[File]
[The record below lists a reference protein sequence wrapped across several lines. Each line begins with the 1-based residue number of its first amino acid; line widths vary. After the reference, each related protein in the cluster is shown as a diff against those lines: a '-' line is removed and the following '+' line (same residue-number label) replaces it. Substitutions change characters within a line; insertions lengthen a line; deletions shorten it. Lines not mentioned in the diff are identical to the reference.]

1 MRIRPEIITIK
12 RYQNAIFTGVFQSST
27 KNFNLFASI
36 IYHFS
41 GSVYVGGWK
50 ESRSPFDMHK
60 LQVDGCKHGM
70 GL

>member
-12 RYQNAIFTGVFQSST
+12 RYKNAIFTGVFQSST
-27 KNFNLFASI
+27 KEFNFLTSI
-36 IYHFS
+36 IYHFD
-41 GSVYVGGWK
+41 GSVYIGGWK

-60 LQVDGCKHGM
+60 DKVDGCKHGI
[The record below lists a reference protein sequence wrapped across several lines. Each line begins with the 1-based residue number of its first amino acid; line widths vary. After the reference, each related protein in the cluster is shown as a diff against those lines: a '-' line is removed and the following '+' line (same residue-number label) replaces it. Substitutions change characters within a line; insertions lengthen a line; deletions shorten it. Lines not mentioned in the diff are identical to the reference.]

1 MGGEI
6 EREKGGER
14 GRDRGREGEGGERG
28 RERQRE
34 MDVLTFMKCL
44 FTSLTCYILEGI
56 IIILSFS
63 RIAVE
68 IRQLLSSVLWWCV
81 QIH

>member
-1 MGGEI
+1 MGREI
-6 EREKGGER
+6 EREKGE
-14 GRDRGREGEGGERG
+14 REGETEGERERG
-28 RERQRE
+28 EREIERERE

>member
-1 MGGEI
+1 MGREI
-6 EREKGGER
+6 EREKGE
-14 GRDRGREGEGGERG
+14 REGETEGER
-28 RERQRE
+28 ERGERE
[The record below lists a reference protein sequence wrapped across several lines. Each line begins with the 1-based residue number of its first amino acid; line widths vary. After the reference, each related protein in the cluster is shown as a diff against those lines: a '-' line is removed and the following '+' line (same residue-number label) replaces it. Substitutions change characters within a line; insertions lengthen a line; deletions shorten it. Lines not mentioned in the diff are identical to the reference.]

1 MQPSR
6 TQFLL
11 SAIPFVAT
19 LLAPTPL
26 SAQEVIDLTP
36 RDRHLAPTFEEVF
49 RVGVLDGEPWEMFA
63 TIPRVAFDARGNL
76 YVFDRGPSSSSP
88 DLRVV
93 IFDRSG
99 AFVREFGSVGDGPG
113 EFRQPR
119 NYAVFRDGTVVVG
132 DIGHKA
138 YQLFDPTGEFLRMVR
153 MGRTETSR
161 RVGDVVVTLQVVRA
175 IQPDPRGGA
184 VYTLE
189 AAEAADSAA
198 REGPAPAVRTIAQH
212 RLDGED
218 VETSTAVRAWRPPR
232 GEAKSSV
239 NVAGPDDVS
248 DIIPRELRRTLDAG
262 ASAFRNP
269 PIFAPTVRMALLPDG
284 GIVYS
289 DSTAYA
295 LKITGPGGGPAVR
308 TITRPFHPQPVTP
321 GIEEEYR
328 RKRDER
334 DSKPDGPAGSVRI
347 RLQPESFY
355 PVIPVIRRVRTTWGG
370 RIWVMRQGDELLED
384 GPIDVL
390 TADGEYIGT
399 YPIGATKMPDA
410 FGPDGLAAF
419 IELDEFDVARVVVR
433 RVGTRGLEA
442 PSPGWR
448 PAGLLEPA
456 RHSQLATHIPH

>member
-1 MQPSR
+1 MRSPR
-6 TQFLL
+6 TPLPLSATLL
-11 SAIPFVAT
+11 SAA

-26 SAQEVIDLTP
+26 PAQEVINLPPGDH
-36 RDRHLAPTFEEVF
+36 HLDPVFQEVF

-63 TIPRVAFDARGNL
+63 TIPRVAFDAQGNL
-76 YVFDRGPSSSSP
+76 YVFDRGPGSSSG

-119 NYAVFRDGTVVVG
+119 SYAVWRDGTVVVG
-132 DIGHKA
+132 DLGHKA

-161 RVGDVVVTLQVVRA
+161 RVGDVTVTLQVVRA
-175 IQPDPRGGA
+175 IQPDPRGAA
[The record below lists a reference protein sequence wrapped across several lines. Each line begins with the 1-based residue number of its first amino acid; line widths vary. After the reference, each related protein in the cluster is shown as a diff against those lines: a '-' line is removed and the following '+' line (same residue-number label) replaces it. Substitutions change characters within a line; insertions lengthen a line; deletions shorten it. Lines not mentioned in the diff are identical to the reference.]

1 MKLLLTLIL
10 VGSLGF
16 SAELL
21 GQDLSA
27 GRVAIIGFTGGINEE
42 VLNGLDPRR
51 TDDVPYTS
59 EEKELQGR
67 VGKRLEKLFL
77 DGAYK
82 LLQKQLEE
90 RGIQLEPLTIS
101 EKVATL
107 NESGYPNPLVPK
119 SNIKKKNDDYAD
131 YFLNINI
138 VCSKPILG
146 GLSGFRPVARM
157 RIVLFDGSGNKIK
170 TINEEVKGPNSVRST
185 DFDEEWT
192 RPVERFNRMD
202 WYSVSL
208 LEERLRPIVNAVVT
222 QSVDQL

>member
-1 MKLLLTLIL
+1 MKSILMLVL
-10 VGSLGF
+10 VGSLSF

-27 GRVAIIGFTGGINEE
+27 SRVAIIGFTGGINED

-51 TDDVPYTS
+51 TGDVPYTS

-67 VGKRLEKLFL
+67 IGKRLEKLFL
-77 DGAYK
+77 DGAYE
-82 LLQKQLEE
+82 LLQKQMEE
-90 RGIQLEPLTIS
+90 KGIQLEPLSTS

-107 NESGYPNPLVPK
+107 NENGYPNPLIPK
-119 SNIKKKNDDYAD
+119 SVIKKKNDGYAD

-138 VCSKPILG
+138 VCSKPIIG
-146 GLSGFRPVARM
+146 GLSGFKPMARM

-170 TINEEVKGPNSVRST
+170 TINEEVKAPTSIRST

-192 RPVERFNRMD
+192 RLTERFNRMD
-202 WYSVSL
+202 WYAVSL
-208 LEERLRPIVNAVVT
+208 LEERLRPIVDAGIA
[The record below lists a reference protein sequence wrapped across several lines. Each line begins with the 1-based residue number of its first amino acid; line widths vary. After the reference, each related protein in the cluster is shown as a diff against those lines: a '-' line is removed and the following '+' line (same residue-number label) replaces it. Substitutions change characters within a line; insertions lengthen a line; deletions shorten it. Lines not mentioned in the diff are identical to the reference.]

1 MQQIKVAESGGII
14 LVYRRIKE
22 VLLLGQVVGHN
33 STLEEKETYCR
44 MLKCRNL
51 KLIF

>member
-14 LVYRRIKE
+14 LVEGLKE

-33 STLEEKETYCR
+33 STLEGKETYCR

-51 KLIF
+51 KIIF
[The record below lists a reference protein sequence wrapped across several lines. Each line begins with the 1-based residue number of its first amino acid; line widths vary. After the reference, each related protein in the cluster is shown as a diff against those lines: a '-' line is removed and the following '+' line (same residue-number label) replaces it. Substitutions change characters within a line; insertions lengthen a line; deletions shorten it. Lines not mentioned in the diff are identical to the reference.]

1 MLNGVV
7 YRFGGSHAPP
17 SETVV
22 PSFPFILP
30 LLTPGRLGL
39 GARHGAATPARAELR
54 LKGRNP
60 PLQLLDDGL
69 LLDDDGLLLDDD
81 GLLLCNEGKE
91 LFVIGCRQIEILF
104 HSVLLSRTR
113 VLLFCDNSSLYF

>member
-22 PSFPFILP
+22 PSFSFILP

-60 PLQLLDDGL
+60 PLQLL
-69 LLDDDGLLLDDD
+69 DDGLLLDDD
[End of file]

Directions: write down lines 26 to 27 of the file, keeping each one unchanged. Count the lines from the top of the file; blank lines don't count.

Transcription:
34 MDVLTFMKCL
44 FTSLTCYILEGI